Protesters and supporters greet Trump in San Diego for another border visit

President Trump arrives in San Diego
President Trump arrives in San Diego on Wednesday.
(Guillermo Arias / AFP/Getty Images)

President Trump’s tour of California took him to San Diego on Wednesday with an afternoon visit to the border, where he reviewed a recently finished section of replacement fence and signed it in Sharpie.

Trump toured the border area of Otay Mesa after a fundraiser in San Diego and met with officials from U.S. Customs and Border Protection and the Department of Defense. He referred to the barrier, which replaced much shorter panels originally installed in the 1990s, as nearly impenetrable.

“This wall can’t be climbed,” he said. “It’s designed to absorb heat…. You can fry an egg on that wall. It’s very, very hot. If you want to climb it, you’re going to have to bring hoses and water.”


Trump visited Otay Mesa last year to tour prototypes of his proposed border wall, and supporters and protesters turned out to greet him.

Ahead of the president’s visit, hundreds of protesters, supporters and observers gathered downtown in San Diego’s Horton Plaza Park. Supporters chanted, “Four more years,” while protesters inflated a “baby Trump” balloon. A similar balloon made an appearance in the Bay Area on Tuesday. And in Los Angeles, protests continued. At least one protester with the Revolution Club — a group that has routinely led political demonstrations that include burning the American flag — was arrested in Beverly Hills.

Mexican security forces patrol the U.S.-Mexico border fence
Mexican security forces patrol the U.S.-Mexico border fence during Trump’s visit to the barrier.
(Guillermo Arias / AFP/Getty Images)

In San Diego, Trump praised Republican Mayor Kevin Faulconer and the city for addressing homelessness. He continued to criticize Los Angeles and San Francisco — the biggest faces of California’s homelessness crisis — over the issue.

While aboard Air Force One en route to San Francisco on Tuesday, Trump said he was considering the creation of an “individual task force” as a possible solution to homelessness, without providing more details.

“We can’t let Los Angeles, San Francisco and numerous other cities destroy themselves by allowing what’s happening,” he said, adding that the homelessness crisis is prompting residents of those cities to leave the country. “They can’t believe what’s happening.


“We have people living in our … best highways, our best streets, our best entrances to buildings … where people in those buildings pay tremendous taxes, where they went to those locations because of the prestige,” the president said. “In many cases, they came from other countries and they moved to Los Angeles or they moved to San Francisco because of the prestige of the city, and all of a sudden they have tents — hundreds and hundreds of tents and people living at the entrance to their office building. And they want to leave. And the people of San Francisco are fed up, and the people of Los Angeles are fed up.”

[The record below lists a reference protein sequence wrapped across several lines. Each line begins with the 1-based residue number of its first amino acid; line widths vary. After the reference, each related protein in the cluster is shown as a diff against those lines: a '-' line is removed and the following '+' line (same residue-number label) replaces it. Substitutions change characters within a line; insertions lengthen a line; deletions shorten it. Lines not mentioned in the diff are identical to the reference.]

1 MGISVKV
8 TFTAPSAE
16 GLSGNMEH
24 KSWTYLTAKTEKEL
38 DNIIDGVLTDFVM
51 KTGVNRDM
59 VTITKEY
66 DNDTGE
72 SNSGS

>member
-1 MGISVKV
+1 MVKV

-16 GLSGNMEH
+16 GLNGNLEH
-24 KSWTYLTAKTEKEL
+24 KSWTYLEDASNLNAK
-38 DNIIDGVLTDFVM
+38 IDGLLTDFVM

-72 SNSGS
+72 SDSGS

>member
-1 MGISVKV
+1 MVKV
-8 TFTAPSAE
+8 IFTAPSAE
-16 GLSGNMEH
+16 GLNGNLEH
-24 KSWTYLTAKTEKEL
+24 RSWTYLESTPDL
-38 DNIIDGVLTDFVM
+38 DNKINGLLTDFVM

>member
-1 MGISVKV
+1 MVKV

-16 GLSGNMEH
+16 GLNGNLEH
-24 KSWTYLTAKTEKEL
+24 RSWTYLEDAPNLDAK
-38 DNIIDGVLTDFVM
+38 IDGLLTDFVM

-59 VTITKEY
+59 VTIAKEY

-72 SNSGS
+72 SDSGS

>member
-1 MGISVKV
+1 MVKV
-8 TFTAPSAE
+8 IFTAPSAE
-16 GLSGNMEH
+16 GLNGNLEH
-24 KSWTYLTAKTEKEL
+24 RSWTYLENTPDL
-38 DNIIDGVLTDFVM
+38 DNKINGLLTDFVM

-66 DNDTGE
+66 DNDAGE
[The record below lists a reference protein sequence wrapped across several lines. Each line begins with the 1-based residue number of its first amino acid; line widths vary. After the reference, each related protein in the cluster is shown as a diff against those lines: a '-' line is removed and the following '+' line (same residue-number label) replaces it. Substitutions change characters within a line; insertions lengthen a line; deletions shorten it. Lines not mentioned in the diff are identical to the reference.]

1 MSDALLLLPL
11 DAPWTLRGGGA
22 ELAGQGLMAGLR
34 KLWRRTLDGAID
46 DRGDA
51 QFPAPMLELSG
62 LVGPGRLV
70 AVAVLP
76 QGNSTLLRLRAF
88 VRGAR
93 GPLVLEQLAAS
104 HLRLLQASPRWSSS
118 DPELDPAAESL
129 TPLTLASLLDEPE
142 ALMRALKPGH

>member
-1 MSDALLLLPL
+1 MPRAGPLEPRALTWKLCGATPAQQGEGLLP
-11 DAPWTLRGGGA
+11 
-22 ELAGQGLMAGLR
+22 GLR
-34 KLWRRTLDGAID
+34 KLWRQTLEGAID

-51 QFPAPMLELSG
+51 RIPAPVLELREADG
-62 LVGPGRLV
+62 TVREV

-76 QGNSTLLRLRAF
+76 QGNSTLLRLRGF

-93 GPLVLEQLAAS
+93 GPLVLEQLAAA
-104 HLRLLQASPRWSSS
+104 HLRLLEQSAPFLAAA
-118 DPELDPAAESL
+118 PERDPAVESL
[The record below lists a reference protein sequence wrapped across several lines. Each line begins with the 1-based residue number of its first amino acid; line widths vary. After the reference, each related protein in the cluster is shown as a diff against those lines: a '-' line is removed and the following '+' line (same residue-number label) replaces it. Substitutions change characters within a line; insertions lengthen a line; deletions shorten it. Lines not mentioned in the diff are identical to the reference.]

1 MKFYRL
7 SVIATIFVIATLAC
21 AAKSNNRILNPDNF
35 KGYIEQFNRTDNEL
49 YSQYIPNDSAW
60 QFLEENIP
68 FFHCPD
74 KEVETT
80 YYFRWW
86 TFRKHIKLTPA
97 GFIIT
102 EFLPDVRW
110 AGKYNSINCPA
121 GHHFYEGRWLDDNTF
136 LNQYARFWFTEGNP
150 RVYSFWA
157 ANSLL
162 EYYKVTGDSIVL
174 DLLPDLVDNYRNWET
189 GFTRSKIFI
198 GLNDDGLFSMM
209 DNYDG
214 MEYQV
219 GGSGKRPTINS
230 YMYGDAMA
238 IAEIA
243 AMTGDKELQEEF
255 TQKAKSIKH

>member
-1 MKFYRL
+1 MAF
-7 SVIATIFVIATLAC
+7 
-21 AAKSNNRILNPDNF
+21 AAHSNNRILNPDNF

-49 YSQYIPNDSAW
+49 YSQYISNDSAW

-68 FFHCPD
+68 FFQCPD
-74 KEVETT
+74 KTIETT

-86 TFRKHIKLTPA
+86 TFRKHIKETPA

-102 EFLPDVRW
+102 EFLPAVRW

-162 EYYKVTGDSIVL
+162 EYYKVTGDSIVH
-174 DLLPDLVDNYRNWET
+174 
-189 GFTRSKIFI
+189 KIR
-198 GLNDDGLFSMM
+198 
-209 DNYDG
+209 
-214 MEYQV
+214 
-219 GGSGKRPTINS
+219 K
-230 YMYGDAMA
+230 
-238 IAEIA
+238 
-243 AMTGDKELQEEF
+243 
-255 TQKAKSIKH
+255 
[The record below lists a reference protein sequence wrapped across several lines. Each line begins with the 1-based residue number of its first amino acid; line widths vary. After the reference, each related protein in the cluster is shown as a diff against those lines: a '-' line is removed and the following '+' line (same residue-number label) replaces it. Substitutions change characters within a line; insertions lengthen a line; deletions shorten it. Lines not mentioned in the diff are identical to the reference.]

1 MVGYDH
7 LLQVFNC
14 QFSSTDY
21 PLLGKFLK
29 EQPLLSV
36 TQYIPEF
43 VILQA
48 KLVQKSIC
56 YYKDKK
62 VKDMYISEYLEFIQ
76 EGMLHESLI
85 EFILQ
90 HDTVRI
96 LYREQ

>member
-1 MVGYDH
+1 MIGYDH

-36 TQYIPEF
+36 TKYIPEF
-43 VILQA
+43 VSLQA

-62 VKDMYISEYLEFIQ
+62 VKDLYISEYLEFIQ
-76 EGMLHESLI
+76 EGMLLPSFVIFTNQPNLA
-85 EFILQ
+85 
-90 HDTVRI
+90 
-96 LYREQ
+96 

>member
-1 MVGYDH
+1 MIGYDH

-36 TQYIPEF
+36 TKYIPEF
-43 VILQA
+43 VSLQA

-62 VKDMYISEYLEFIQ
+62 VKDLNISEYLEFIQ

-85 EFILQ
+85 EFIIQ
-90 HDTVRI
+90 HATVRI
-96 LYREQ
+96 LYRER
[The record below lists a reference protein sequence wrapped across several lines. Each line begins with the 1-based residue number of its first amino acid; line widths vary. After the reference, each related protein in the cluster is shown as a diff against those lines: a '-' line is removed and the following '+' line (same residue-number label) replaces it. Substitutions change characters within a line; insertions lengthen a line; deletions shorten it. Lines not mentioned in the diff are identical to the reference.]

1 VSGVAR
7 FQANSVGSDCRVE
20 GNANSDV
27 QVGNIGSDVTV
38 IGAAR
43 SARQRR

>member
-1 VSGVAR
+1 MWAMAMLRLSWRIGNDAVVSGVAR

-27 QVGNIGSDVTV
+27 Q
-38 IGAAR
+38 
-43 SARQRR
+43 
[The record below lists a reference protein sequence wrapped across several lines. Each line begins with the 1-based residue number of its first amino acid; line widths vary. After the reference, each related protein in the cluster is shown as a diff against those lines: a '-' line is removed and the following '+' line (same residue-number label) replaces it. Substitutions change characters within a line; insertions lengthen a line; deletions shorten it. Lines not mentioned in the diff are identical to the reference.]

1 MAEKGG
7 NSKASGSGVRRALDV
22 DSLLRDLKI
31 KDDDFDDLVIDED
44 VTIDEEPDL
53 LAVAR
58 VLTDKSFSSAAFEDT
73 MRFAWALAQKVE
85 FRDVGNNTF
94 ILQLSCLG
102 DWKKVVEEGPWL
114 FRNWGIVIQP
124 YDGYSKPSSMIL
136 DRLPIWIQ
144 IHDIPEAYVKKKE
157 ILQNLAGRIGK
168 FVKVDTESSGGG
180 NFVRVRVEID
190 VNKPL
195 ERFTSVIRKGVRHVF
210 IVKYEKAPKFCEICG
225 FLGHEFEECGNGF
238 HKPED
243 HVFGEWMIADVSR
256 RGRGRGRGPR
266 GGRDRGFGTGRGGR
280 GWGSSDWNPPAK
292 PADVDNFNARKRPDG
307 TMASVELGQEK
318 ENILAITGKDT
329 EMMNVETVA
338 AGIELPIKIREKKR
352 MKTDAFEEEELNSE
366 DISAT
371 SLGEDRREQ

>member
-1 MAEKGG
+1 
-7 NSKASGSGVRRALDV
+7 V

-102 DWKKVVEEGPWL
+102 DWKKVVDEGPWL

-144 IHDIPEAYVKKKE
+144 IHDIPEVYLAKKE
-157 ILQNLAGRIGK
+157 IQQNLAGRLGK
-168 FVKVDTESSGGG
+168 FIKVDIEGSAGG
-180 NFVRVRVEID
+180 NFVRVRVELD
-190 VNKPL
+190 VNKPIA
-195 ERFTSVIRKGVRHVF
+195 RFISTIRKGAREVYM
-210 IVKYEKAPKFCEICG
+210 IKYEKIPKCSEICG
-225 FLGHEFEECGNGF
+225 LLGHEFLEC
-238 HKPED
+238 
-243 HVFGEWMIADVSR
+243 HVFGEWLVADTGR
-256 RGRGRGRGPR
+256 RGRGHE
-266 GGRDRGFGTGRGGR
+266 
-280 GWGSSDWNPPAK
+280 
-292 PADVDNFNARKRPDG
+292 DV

Sen. Dianne Feinstein (D-Calif.) agreed that homelessness was a major issue but said that Trump was wrong in his explanation of the situation.

“California’s big cities aren’t ‘destroying themselves,’ as the president said yesterday,” Feinstein said in a statement Wednesday. “In fact, California cities and the state government are devoting billions of dollars and immense energy to tackle this problem. The federal government could help that effort.”

The president said he planned to discuss the topic of homelessness further with U.S. Housing and Urban Development Secretary Ben Carson, who joined him Tuesday in the Bay Area and then in Los Angeles.

Aboard Air Force One on Wednesday evening, Trump told reporters that his administration will slap San Francisco with a notice of environmental violations related to its homelessness problem within about a week.

He said “tremendous pollution” was flowing into the ocean because of waste in storm sewers, citing specifically used needles.


“It’s a terrible situation — that’s in Los Angeles and in San Francisco,” Trump said. “And we’re going to be giving San Francisco, they’re in total violation, we’re going to be giving them a notice very soon.”